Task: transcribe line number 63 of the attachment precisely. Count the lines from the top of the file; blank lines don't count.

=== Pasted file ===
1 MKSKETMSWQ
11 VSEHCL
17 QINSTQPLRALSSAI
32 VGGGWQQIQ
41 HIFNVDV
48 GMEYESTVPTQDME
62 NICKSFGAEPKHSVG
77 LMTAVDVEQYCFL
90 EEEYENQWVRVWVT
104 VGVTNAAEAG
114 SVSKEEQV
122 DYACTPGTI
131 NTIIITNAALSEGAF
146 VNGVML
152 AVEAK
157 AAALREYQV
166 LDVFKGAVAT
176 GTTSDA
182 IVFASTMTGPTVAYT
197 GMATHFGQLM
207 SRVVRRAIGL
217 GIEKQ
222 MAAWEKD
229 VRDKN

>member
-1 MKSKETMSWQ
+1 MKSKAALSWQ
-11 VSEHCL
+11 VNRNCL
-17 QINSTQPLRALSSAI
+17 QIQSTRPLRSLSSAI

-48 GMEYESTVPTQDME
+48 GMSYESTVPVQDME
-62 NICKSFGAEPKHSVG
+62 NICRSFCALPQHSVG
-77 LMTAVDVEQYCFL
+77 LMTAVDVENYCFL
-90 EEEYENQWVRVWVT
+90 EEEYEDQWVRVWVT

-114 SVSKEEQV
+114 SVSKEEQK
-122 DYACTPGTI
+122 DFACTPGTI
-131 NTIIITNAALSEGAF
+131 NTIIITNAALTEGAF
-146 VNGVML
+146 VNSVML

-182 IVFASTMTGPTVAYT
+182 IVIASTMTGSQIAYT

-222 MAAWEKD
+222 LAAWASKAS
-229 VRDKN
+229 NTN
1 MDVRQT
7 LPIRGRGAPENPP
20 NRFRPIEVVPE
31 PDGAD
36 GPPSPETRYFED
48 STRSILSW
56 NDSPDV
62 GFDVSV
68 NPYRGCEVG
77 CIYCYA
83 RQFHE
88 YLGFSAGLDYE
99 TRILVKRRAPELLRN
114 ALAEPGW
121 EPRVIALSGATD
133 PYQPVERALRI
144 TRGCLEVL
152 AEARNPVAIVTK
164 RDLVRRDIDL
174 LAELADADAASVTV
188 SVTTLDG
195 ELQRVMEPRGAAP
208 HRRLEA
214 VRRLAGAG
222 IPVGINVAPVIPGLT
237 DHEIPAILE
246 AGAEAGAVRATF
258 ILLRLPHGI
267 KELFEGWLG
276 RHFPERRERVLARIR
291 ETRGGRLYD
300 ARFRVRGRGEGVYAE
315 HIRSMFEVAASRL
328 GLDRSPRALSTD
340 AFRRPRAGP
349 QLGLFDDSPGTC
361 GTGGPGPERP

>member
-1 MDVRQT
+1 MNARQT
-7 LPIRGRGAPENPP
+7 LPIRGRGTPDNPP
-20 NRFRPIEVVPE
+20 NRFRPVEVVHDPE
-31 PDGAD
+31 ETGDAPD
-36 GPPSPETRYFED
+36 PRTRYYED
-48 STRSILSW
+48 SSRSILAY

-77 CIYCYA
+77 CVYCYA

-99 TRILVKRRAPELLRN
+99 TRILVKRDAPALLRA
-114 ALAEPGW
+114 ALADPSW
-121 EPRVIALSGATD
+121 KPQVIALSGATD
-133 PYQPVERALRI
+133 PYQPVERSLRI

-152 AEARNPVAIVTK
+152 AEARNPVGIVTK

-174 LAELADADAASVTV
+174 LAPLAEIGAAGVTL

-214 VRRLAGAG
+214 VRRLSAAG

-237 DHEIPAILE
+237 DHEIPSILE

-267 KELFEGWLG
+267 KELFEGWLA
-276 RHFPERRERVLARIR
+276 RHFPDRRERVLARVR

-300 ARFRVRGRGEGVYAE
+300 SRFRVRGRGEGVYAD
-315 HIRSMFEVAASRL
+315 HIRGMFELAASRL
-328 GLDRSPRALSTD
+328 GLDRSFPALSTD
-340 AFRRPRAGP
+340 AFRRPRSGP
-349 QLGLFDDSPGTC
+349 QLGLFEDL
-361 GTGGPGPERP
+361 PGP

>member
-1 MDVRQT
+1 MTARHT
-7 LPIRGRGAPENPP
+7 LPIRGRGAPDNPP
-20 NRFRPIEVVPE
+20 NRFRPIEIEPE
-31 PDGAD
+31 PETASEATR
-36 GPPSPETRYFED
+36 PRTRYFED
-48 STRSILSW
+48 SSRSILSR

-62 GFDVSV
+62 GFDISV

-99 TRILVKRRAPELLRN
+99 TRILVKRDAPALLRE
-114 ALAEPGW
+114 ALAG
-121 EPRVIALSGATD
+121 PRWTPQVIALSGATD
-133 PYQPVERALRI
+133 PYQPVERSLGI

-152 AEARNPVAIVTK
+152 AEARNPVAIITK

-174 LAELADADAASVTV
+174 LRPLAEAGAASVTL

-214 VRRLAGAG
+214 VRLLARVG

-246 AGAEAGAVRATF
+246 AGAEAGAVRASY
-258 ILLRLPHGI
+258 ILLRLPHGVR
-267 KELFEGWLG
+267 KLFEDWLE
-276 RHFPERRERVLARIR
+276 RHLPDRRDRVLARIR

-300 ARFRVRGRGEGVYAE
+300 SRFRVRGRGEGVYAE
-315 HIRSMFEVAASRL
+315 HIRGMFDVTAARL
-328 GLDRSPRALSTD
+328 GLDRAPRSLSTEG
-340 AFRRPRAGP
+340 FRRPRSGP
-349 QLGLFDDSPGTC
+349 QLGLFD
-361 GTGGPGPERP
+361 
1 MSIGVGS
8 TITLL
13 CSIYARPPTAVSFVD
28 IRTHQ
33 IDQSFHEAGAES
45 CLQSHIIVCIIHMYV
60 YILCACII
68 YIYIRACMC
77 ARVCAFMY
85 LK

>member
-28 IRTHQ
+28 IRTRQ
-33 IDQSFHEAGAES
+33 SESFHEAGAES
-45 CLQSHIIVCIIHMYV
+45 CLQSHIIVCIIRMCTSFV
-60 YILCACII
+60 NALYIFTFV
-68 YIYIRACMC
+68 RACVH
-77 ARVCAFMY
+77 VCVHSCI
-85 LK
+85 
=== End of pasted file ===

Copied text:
77 CIYCYA